Uganda

GEN’L FLAVOR – moderate to pronounced CQ (Chocolate Quotient or baseline cocoa flavor); acidity split between fruit, acetic & lactic acids; herbal, rare pepper / spice, & even floral traces; miscellaneous woods / bark / mushroom; beware of molds

CHARACTERISTICS – decent methylxanthine ratio (theobromine-to-caffeine) of ~10:1; varying but generally medium-hi phenol content; good distribution of lactic & acetic acids; relatively low reducing sugars; better than expected fermentation index can check bitterness & astringency in balance… an overall character summed up best in a medium roast

In 1901, the British introduced cacáo to its Uganda colony at the southern tip along Lake Victoria bordering Tanzania. There they set up the Botanic Station of Entebbe. Mixed varietals were obtained from the Royal Gardens in England, sourced originally out of Trinidad in 1880/81. By 1911 field surveys listed “red” & “yellow” varieties randomly referred to as Forastero & Calabacillo, with some bearing Criollo in their midst.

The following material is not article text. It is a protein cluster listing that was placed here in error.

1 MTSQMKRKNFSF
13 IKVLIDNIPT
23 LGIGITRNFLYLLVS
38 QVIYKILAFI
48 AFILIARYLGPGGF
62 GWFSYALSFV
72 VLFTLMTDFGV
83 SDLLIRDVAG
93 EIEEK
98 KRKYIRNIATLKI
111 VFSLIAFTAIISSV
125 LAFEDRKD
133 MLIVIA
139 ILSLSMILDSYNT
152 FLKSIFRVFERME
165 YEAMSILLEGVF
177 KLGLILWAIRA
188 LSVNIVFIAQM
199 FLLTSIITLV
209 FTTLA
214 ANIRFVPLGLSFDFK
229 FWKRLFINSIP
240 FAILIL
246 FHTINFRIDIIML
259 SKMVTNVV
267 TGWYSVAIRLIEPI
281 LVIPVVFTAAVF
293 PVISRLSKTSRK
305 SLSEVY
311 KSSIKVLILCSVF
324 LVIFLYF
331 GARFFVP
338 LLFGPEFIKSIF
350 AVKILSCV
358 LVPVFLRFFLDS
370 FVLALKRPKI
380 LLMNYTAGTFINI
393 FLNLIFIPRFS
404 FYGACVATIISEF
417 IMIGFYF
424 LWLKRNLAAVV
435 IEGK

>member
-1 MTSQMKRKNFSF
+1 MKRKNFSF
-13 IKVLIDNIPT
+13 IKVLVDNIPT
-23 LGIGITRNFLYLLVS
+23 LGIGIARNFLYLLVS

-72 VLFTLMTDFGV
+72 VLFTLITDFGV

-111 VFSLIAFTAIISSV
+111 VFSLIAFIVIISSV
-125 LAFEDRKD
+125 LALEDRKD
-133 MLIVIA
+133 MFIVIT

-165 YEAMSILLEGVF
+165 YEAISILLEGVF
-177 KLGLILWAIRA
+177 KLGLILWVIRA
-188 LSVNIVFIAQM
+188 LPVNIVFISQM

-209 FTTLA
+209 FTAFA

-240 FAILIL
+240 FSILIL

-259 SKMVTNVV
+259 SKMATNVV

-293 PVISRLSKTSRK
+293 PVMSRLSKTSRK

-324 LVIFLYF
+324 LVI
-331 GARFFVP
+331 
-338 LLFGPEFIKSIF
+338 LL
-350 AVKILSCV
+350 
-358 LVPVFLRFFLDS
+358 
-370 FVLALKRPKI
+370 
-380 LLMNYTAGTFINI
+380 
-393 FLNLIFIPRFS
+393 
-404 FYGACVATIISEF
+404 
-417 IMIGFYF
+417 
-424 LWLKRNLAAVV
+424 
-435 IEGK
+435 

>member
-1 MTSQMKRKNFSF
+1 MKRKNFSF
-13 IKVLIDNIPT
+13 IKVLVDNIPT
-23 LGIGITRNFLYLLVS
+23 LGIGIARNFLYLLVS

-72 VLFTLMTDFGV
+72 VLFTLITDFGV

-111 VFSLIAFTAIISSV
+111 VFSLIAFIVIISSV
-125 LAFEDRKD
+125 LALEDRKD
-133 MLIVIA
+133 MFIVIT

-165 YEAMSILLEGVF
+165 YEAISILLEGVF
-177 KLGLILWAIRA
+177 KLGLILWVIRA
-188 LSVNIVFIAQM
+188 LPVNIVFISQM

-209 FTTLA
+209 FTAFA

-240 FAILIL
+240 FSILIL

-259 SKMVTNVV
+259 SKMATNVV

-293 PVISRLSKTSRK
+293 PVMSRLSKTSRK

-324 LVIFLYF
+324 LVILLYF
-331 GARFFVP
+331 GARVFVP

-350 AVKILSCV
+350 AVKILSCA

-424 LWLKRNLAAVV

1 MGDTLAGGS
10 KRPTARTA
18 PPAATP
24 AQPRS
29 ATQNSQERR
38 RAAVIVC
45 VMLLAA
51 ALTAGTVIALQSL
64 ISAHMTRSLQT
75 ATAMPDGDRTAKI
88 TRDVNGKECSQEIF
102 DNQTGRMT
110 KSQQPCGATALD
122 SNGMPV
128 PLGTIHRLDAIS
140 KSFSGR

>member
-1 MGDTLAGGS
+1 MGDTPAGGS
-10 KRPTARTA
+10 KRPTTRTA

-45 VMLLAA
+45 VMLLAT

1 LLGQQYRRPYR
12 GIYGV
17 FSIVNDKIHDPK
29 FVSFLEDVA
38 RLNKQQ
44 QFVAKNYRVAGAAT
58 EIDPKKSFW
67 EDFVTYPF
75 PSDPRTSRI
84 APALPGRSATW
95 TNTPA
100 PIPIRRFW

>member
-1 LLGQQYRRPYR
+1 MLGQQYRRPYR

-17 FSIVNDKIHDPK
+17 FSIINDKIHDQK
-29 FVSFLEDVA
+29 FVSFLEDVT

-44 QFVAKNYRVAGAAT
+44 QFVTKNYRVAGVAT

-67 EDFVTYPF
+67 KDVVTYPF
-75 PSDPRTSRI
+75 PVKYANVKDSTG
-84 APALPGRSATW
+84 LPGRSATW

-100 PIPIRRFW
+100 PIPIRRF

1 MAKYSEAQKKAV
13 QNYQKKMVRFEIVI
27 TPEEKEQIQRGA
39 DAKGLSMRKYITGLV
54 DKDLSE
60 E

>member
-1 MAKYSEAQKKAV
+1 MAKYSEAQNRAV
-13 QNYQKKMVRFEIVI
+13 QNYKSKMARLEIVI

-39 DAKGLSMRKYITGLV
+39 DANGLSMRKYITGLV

Today the cacáo groves lie more to the western part of the country, conjoined in some way to those of Congo next door. They grow rather quietly in a country better known for genocidal sociopaths like Idi Amin & Joseph Kony — a gross caricature of Ugandans who are trying to eke out a living peacefully. The lone exception: Verticillium Wilt disease which devastates cacao in these parts, resulting in losses of up to a third & one reason why cacao has been rather insignificant here.

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